The women, who belonged to the Kurdish Yezidi minority, were executed on Thursday, according to witnesses in Mosul, the Iraqi stronghold of IS (formerly known as ISIS).
“They were punished for refusing to have sex with IS militants,” local media activist Abdullah al-Malla told ARA News.
Hundreds of local residents witnessed the brutal execution, but could not do anything about it, he added.
IS, an Iraq, Syria and Libya-based terrorist group, adheres to what it believes to be a pure version of Islam. They justify their numerous crimes, including cruel forms of capital punishment, by the tenets of the religion.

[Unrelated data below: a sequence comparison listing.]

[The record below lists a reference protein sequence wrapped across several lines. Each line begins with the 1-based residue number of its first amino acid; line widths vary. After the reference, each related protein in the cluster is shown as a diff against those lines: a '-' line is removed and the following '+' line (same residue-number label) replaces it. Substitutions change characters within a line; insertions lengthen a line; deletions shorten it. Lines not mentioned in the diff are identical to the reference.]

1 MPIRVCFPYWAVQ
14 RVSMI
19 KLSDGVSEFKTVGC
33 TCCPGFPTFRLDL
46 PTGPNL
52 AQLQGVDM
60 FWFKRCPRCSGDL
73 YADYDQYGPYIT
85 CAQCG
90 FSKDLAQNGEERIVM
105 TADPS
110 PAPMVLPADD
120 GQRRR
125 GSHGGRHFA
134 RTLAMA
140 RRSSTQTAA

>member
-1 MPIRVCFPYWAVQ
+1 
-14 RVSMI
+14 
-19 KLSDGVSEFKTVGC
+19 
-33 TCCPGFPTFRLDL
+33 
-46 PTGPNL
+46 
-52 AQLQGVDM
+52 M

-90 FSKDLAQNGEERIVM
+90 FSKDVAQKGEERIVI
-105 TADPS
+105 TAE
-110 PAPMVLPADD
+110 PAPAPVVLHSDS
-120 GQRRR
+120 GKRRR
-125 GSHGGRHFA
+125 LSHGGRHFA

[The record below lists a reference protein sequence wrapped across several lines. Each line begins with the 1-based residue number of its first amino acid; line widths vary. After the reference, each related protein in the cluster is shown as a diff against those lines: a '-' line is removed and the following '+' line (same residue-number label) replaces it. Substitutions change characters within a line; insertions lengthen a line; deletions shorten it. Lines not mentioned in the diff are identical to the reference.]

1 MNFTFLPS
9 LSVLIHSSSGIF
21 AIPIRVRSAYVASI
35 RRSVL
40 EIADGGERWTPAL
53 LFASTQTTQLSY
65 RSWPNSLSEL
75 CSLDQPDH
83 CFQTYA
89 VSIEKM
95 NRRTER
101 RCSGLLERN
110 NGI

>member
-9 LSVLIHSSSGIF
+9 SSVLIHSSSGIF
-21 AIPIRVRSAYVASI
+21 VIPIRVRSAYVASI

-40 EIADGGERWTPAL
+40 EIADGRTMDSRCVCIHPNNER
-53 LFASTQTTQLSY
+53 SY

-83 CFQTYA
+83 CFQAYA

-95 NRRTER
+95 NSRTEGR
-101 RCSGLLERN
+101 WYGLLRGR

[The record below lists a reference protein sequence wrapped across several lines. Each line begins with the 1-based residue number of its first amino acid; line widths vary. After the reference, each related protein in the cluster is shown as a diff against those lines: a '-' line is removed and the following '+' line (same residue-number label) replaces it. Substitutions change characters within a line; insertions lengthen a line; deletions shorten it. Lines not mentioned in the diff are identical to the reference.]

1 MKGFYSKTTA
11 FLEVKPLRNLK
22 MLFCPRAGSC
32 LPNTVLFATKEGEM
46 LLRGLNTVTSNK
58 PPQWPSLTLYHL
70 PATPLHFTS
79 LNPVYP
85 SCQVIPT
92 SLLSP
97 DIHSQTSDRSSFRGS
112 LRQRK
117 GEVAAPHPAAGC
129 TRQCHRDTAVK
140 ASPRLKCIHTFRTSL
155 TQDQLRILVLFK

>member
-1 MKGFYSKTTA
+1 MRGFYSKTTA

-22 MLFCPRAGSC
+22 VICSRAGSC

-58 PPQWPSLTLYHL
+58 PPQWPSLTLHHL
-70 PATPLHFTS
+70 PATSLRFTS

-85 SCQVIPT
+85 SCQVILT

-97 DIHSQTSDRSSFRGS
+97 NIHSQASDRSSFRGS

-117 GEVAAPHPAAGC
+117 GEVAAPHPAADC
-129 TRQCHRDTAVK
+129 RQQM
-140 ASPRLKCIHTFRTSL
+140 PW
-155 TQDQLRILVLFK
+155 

Sunni Muslims living in territories under their control are forced to live by IS rules or be expelled or killed. Ethnic and religious minorities are being harshly persecuted. The Yezidis, an ethnic group that has its own synthetic religion and are considered devil-worshipers by extremist Muslims, are among those suffering under IS.
Thousands of Kurdish women captured by IS fighters were forced to become sex slaves to the militants. Those who managed to escape or were freed said that the women are raped, traded around, often denied food or rest and otherwise mistreated. IS leadership produced manuals for their men on what they should and should not be doing to their captives.